The initial literature search yielded 7,297 articles (fig. 1). A first screening based on the title and abstract identified 91 eligible articles that were retained for full-text review. This included both articles that were found by the computerized search of the electronic databases and by the Nutricia Research data collection tool. The data collection tool was especially useful to find publications in local language, data from National dietary surveys and grey literature. Thirteen manuscripts of these 91 studies published subgroup or further analyses as separate manuscripts and were excluded from further review to eliminate duplicate results. Moreover, three manuscripts were excluded because of in- and/or exclusion criteria that were applied. Additionally, studies were excluded if they did not report on: original data (e.g., reviews, opinion articles, letters to the editor; n = 8), prevalence of ID or IDA (e.g., studies that reported only average haemoglobin levels or only the prevalence of anaemia; n = 8), healthy children between 6 and 36 months (n = 6), and if they were conducted in a non-European country (n = 1). Finally, we excluded papers for which we were unable to obtain the full text (n = 8), ultimately resulting in 44 studies included in this review (fig. 1).

Fig. 1

Literature search and selection.

Fig. 1

Literature search and selection.

Close modal

Most of the studies assessing iron intake were carried out in a population-based sample representative of infants and young children in the entire country (table 1). Table 1 summarizes the average intakes and presents the prevalence of inadequate intake of iron. In infants aged 6-12 months old, average iron intakes were close to the RDA of 7.8 mg/day in most European countries for which data were available (fig. 2a). Intakes were found to be lower in Iceland (5.8-6.8 mg/day) [24], in Germany (6.1 mg/day) [25] and in one study performed in the United Kingdom (5.2 mg/day) [26]. The prevalence of inadequate intake ranges between 15 and 30% in 6 to 12 month old infants from France [27], Poland [28] and Sweden [29], while the prevalence of inadequate intake was 6% in 9 month old infants from the Netherlands [30] and 13% in 7-12 month old infants from Spain [31]. Infants from Germany and Iceland had a prevalence of inadequacy around 50%, while prevalence of inadequacy in infants in the United Kingdom varied between 25 and 60% depending on the study [26,32].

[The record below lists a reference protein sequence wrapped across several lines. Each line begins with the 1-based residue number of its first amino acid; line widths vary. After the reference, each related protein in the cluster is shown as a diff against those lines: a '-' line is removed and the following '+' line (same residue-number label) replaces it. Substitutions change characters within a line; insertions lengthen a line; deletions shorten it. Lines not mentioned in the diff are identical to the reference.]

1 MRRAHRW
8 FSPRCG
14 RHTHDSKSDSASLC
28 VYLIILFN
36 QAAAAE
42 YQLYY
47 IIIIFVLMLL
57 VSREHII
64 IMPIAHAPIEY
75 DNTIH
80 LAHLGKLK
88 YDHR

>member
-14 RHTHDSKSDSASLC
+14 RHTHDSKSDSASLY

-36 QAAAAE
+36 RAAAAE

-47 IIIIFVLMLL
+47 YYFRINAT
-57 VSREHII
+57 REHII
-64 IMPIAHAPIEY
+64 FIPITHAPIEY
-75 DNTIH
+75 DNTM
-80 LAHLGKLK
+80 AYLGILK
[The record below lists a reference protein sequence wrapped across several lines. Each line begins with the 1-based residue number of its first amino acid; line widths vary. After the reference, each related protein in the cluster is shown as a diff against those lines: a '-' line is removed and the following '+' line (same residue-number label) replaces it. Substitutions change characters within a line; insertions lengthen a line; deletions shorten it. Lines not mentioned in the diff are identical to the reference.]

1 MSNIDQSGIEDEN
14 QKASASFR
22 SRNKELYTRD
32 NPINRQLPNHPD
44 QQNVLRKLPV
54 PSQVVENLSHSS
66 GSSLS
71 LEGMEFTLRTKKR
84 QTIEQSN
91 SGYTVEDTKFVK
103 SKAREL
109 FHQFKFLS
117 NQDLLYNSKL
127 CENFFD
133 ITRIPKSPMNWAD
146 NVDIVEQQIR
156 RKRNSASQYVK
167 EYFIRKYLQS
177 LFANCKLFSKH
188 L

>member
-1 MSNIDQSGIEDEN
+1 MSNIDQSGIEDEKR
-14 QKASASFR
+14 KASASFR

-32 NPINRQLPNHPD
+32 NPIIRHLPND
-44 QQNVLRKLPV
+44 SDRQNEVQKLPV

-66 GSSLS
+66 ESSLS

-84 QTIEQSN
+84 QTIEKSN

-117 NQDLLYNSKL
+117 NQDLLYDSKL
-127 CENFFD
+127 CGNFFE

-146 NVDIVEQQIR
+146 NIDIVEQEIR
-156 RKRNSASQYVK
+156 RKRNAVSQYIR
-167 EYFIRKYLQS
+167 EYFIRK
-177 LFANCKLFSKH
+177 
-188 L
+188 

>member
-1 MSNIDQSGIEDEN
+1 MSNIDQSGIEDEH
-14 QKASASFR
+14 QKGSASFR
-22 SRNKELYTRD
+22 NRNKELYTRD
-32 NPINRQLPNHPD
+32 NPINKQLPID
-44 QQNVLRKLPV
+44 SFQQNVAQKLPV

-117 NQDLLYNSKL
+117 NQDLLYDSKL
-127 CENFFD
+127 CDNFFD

Table 1

Mean iron intake in children aged 6-36 months and the prevalence of children having an intake below the Estimated Average Requirement (EAR) in Europe

Mean iron intake in children aged 6-36 months and the prevalence of children having an intake below the Estimated Average Requirement (EAR) in Europe
Mean iron intake in children aged 6-36 months and the prevalence of children having an intake below the Estimated Average Requirement (EAR) in Europe
Fig. 2

Average iron intakes (mg/day) in infants aged 6-12 months (a) and young children aged 12-36 months (b) in different European countries, compared to the estimated average requirement (EAR) and the recommended dietary allowance (RDA). The error bars represent the pooled standard deviation of the included studies (see table 1).

Fig. 2

Average iron intakes (mg/day) in infants aged 6-12 months (a) and young children aged 12-36 months (b) in different European countries, compared to the estimated average requirement (EAR) and the recommended dietary allowance (RDA). The error bars represent the pooled standard deviation of the included studies (see table 1).

Close modal

For children aged 12-36 months, average iron intakes in many countries were slightly below the RDA of 6.9 mg/ day (table 1; fig. 2b) [25,27,30,32,33,34,35,36,37,38,39,40,41,42,43,44,45,46,47]. France, Ireland, the Netherlands, Poland and Spain showed a prevalence of inadequacy below or around 30%, whereas higher inadequacy levels (up to 60%) were found in Austria, Belgium, Germany, Finland and the United Kingdom.

In contrast to the studies assessing iron intake, the majority of studies assessing iron status were conducted in one centre, one city or a specific part of the country, not necessarily representative for the entire country (table 1). In most studies, ID was defined as a serum ferritin (SF) level below 12 µg/l as proposed by the World Health Organization (WHO) [8]. Yet, cut-off values of 10 and 16 µg/l have also been used (table 2). IDA is generally defined as ID in combination with a haemoglobin (Hb) level below 110 g/l. When different cut-off values were described in a paper, the cut-off value for Hb and SF as established by the WHO were used wherever possible.

Table 2

The prevalence of children aged 6-36 months with Iron Deficiency Anaemia (IDA) and Iron Deficiency (ID) in Europe

The prevalence of children aged 6-36 months with Iron Deficiency Anaemia (IDA) and Iron Deficiency (ID) in Europe
The prevalence of children aged 6-36 months with Iron Deficiency Anaemia (IDA) and Iron Deficiency (ID) in Europe

Prevalence of Iron Deficiency